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from the original seems to have been as constant a law in the literary world as it is in the natural. Both prose and poetry suffered from it. We may be grateful, however, to the later Masoretic school, not only for putting a stop to such variation, but also for having abstained from attempting to undo the mischief which had been already done. Had they 'harmonized and restored 'the text, including idioms, spelling, and numeration, the loss would have been serious.
On reviewing the substantial and textual variations between A. and B., the problem as to the original text becomes increasingly difficult. Shall we lay all the fault of variations on the original writers ? or shall we attribute it to late copyists ? How many of them are unintentional ? and how many are deliberate, if not systematic? No solution wholly commends itself to the mind. We may safely say that neither A. nor B., as we now have them, represents the original MS. The text of the LXX shows us that many of the variations which we observe must have existed in the copies possessed by the Greek translators, whilst others have grown up in later days. One thing is clear ; the original writer of B. allowed himself great latitude in following A., and perhaps the text of A. had already begun to suffer before it was made use of by the Chronicler, though we can hardly imagine that it had been often copied out before his time. On the other hand, strict accuracy in reproduction was evidently not to be had in those days. It should be added that many of the variations to which attention is directed are more or less analogous with those contained in early MSS. of the New Testament. The conclusion we come to is that a large amount of responsibility for the state of the text of both A. and B. must be borne by the scribes who lived in the centuries immediately before and after the Christian era. Since the rise of the Masoretic school the text with all its blemishes has been practically stereotyped ; and it remains a task for the modern critical school to point out the nature and cause of the existing variations, and to suggest the best method of approaching a text more exactly representing the original. Professor Driver's work on the Books of Samuel in many respects furnishes us with an example of what is needed to be done in this direction.
The most serious matter for reflection remains to be stated ;
if so many corruptions of the text are found in both A. and B. in places where we can compare them, we can hardly avoid the conclusion that other parts of the Old Testament have been subjected to the same law of decay. If B. frequently gives us an older text of A. than our present copies or even the MSS. of the LXX afford, so that we can often correct A. by means of B., what are we to say of the other parts of the Old Testament which are not given to us in duplicate ? Without hastily setting down every inconsistency as a false reading, we must be prepared to acknowledge that there may be-nay, there must be—a considerable amount of textual corruption in all the books, and we must give due credit to the LXX as frequently suggesting the true reading. Father Houbigant’s great effort to amend the Hebrew by means of the LXX, even if fanciful at times, was a step in the right direction.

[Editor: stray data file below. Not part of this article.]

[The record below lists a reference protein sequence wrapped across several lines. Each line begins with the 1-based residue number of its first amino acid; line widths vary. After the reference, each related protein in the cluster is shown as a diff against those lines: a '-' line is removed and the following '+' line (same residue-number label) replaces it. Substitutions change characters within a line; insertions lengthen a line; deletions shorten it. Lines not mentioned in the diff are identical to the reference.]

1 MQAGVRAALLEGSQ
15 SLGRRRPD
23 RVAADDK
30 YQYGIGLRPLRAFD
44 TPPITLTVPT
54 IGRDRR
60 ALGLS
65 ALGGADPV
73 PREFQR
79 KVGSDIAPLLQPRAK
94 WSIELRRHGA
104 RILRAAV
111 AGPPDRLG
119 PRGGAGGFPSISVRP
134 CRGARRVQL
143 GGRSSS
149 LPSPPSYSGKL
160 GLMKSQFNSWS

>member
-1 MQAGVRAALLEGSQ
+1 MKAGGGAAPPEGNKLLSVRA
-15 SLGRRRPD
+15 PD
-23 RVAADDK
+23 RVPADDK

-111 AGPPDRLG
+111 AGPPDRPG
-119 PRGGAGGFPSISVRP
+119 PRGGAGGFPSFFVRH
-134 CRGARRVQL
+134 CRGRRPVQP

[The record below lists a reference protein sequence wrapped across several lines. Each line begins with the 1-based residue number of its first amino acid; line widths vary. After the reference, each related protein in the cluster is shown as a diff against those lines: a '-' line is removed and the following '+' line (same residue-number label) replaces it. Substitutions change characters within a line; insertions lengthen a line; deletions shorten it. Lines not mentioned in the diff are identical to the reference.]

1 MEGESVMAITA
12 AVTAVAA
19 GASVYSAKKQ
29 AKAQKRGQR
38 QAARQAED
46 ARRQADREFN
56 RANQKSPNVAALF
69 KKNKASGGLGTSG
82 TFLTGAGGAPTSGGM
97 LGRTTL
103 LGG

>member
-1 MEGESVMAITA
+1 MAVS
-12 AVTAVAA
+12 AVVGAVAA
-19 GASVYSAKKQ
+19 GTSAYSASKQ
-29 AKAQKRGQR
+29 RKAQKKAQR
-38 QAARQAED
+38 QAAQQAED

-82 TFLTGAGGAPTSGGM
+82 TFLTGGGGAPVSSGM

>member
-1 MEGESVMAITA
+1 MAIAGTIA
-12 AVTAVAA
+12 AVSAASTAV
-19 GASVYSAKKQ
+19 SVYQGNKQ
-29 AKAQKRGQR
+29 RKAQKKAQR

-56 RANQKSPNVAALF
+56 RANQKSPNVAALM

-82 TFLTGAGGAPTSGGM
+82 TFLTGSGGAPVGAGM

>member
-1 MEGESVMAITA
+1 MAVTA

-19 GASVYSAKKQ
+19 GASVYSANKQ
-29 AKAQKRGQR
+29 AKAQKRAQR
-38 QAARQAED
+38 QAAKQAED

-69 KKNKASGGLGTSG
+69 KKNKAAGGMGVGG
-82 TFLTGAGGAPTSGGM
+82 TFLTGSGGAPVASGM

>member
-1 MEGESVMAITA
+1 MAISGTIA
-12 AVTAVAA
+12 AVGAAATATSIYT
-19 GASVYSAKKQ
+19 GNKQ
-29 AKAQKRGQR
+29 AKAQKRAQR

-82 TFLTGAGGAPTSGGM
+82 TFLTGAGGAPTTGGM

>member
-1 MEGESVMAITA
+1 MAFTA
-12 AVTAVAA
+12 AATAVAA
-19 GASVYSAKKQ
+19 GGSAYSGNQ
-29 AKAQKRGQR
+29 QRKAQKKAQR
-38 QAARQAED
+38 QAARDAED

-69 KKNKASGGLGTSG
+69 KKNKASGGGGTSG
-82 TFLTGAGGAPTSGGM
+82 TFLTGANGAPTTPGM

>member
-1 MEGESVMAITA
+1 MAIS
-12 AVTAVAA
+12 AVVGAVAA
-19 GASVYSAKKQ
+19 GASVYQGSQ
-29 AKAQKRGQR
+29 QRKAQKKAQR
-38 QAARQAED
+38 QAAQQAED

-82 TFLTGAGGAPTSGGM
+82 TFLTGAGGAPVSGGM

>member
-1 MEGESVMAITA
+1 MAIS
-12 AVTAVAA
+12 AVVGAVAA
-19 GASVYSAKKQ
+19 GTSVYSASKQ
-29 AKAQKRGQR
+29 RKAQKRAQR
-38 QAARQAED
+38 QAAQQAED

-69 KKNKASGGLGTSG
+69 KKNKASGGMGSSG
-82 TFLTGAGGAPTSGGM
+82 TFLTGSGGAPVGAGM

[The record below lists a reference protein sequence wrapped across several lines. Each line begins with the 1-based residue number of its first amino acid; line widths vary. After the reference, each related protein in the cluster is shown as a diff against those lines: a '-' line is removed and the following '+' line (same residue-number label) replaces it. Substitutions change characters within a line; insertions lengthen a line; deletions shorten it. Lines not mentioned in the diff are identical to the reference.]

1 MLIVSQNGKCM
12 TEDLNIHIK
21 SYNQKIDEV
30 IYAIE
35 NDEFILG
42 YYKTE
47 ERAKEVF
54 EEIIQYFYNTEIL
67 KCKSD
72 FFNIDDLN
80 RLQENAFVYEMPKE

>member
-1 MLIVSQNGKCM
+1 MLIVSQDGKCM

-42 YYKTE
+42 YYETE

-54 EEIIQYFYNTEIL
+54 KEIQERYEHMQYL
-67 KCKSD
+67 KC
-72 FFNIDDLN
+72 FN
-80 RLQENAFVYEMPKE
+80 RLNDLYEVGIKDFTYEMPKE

A word of caution must be added with regard to many of the variations which have been discussed. The critic is at first sight inclined to regard as textual corruptions or different readings what are probably deliberate dialectal or verbal changes. Many a time we are tempted to correct a text and bring it into uniformity with its fellows, in forgetfulness of the fact that the Hebrew writers love variation and delight in playing on words and sentences. Thus, in the forty-second Psalm we read (verse 5), 'Hope thou in God, for I shall yet praise him for the help of his countenance ;' and further down (verse 11), · Hope thou in God, for I shall yet praise him who is the health of my countenance and my God.' A Western critic instinctively desires to correct the former verse in the light of the latter, which reappears in the next Psalm ; but it is unreasonable to touch the Hebrew on such a ground. Ancient hymn-writers knew what they were about and varied their words accordingly. Compare the ends of the verses in Bonar's well-known hymn, “A few more years shall roll.'
$ 3. Method of Compilation. Turning from the subject of text to that of compilation, it is interesting to observe the way in which distinct sets of materials give way, from time to time, to substantial agreement, and that, in its turn, speedily develops into literal identity. B. (whether he was an individual or whether the
work sprang from a school of writers) manifestly had before him the work we call A., either in its present or (as is more probable) in a somewhat enlarged form. A. is undoubtedly the work of a school rather than of an individual, and may be compared in this respect with our Anglo-Saxon Chronicle, which was evidently a growth under the hands of a monastic order. We owe A. to the great prophetic school. There was an order and succession of prophets from Samuel onwards, largely, but perhaps not wholly, of the Levitical tribe, whose business, amongst other things, was to record certain aspects of the history of Israel. The books are in the true sense of the word prophetic and written by those who were moved by the Spirit of God. Hence the Jews regarded them as the works of the earlier prophets,' and Christians esteem them as inspired and as authoritative, at any rate so far as concerns their special domain. There were always secular official writers, recorders, registrars, and scribes, who would write annals, genealogies, and similar documents, and all their works would be stored up in the king's courts. But the prophetic and historical works were of another order altogether, and the contributions of the various prophets (either the original MSS. or copies) would sooner or later find their way to the Temple archives. This would be the case not only with the Judean writings, but also with those that had to do with the northern kingdom. The whole land was very small and communications were constant except in times of civil war. Elijah's letter to the king of Judah and Hezekiah's letters to the northern tribes are illustrations of this.